There are times you do something that you know is wrong, or you realize after the fact that it was wrong. If you’re like most people, you feel guilty. Some people feel hardly any guilt; others feel more than is warranted. Remember in the movie A Christmas Story when Flick gets his tongue stuck to the sign post in the middle of winter? After Flick comes back, the teacher, Miss Shields, tries to get the kids to own up to who made Flick do it. When Flick won’t rat out his friends and no one will come forward, she says, “I’m sure the guilt you feel is far worse than any punishment you might receive.” She follows that up with that pitiful face that’s supposed to make the kids feel bad and says, “Don’t you feel terrible? Don’t you feel remorse for what you have done? That’s all I’m going to say about poor Flick.”
The voice-over comes out with a classic line at this time, “Adults love to say things like that but kids know better. We knew darn well it was always better NOT to get caught.” Guilt? Not so much. You can’t make people feel guilty. They either do or they don’t. I tended to have a “guilty conscience” when I was a kid. When I did something wrong, and I knew it was wrong, I could just picture my Mom standing there with a sad face, shaking her head, making me feel terrible. However, I was usually able to shake that feeling off because like the kids in A Christmas Story, I knew it was better not to get caught. There was one time, though, that I did get caught.
Somehow, my friend Smitty had found out that you could get into our elementary school through the roof. Apparently there was a door on the roof that wasn’t locked. So one Saturday morning we went to the school, Smitty shimmied up a pole to the roof and about 30 seconds later opened the front door for me. We crossed the hallway to the office and the first thing we did was what a lot of kids always wanted to do – speak over the intercom. That’s right, we turned on the microphone and started doing bits from The Three Stooges. We each did the “Doctor Howard! Doctor Fine! Doctor Howard!” bit, Smitty did the “Ba ba ba boo, are you listening, ba ba ba boo!” bit, and we both did our finest imitations of the school principal reading the morning announcements. Then in the blink of an eye, everything changed.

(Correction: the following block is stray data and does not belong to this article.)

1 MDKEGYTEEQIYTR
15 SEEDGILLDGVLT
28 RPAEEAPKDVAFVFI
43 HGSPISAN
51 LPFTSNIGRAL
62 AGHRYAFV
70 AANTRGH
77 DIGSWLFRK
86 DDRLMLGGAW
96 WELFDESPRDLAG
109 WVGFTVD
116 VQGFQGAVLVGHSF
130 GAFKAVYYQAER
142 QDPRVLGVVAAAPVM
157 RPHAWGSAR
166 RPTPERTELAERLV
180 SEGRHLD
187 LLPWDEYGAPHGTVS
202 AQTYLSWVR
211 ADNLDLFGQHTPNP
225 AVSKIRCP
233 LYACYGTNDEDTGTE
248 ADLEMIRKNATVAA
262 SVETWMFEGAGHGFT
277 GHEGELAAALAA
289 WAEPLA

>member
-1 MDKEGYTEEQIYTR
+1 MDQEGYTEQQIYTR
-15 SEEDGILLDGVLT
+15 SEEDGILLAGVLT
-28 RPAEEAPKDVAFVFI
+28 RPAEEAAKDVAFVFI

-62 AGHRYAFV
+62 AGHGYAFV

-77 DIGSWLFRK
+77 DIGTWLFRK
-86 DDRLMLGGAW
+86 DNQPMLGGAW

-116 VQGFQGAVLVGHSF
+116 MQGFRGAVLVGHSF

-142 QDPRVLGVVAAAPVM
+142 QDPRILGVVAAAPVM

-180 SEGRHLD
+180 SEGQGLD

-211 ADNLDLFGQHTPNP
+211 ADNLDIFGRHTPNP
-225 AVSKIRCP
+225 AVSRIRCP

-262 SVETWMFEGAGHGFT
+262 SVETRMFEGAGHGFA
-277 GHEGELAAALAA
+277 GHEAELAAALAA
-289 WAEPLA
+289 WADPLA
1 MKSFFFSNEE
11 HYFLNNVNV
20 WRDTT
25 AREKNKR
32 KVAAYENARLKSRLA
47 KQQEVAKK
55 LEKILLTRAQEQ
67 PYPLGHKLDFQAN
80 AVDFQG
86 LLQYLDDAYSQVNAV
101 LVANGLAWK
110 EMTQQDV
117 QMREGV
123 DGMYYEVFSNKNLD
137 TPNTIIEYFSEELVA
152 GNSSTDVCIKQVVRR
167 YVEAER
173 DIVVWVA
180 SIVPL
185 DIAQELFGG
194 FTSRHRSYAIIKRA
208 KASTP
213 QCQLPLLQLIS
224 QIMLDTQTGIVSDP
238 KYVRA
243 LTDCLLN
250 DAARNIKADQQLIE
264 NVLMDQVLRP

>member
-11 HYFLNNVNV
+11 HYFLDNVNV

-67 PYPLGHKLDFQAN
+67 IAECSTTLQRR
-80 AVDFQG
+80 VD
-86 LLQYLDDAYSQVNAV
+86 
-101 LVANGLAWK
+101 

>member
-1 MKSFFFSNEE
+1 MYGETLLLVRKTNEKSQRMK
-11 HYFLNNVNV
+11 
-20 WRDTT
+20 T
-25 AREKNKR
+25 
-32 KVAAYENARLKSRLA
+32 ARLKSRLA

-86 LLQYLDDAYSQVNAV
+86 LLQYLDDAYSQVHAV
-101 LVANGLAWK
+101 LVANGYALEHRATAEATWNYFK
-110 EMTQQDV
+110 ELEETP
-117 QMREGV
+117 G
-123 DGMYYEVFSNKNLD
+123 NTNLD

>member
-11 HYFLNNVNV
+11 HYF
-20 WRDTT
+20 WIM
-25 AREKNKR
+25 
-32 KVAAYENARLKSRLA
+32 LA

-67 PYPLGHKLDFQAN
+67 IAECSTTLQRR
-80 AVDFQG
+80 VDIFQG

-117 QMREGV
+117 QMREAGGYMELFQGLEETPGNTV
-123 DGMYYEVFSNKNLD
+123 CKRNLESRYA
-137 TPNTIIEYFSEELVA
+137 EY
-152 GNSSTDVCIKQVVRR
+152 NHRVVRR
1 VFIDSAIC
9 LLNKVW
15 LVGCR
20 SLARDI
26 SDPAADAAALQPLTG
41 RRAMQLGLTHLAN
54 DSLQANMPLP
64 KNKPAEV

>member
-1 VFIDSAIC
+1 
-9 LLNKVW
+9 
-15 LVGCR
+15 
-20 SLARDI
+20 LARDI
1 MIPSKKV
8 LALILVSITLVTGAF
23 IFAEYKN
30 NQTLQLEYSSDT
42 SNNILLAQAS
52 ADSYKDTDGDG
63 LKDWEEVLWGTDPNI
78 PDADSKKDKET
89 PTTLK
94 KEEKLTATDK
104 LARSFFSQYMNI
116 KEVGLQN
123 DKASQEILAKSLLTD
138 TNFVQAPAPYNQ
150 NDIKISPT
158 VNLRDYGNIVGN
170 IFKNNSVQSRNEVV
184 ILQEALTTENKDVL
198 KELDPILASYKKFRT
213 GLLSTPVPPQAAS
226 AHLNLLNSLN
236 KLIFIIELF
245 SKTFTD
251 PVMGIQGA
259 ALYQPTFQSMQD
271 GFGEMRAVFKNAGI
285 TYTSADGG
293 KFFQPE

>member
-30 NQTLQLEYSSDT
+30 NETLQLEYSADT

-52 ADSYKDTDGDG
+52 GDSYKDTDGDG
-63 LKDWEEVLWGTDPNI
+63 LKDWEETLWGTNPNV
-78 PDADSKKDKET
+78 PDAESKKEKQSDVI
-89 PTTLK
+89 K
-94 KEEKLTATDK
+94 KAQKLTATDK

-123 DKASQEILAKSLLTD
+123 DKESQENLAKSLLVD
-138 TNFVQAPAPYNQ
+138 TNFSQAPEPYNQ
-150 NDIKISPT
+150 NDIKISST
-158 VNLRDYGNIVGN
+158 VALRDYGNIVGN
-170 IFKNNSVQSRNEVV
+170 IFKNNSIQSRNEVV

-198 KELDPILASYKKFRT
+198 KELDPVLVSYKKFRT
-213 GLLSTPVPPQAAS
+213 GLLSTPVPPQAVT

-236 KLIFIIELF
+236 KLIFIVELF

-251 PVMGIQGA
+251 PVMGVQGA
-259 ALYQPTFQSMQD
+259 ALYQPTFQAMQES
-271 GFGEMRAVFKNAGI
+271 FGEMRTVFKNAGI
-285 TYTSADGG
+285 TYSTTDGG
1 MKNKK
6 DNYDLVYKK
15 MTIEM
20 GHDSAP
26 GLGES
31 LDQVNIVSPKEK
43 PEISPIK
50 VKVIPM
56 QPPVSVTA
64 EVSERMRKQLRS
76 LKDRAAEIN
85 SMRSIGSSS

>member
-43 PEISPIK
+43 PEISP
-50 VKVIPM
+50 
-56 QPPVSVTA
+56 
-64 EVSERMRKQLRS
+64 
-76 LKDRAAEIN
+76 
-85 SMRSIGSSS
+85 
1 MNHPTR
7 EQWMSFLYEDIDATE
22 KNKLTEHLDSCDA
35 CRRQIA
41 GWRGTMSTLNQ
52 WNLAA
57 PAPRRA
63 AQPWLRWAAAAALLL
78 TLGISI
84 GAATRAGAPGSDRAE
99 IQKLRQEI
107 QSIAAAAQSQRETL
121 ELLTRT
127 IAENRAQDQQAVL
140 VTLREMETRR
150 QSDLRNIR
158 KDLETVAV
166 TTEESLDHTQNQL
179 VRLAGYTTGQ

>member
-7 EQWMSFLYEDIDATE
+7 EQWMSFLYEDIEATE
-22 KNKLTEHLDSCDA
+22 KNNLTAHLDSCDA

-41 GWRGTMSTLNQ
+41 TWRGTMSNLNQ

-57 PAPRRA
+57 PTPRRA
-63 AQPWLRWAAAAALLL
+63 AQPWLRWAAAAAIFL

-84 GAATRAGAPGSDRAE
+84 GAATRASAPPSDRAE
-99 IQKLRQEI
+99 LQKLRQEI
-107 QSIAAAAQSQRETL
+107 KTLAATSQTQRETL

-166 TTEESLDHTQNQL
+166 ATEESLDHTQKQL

Smitty was staring out the front door, wide-eyed, pointing. One word was all it took to bring all the fun and games to an end: “Cops!” We turned off the intercom, walked casually out the front door and hoped the police officer would think we were just walking along, minding our own business. That thought was dashed when the police car screeched to a halt directly next to us and the officer jumped out. He asked us what we were doing in the school and how we got in. We tried to say we hadn’t been in the school, but he wasn’t buying it. He told us to wait next to his car and went and checked the front door, while Smitty and I debated making a run for it.
He looked around a bit and came back to us and asked us again what we were doing in the school, studying our faces to see if we were telling the truth. When he told us that a silent alarm had been tripped when the front door was opened (I wish we had thought of that!) and we were the only people around, we were smart enough to confess and told him the whole story. He even laughed a little when we told him we were doing Three Stooges stuff over the intercom. I actually thought we were off Scot-free and was starting to relax a bit when he asked us our names and where we lived. This time I couldn’t get rid of the picture of my Mom standing there with a sad face, shaking her head. I felt terrible. I WAS GUILTY!
Smitty and I walked back to our neighborhood in near silence, contemplating the punishment that was sure to come, not just from our parents but from the school, too. I felt like a juvenile delinquent. I wondered what reform school would be like. We came out from behind my house and, horror of horrors, the same police cruiser was sitting in front of my house with the police officer talking to my brothers and some other kids who had been playing basketball. He called us over, told us he believed us that we were just goofing around on the intercom, and gave us a mini-lecture about breaking into schools and how much trouble we could have been in.
I couldn’t believe that we were actually off the hook, and yet I still didn’t feel good about it. I had done something wrong and I had got caught. Even though I didn’t get in trouble for that incident, Miss Shields in A Christmas Story was right. The guilt I felt truly was far worse than any punishment I might have received.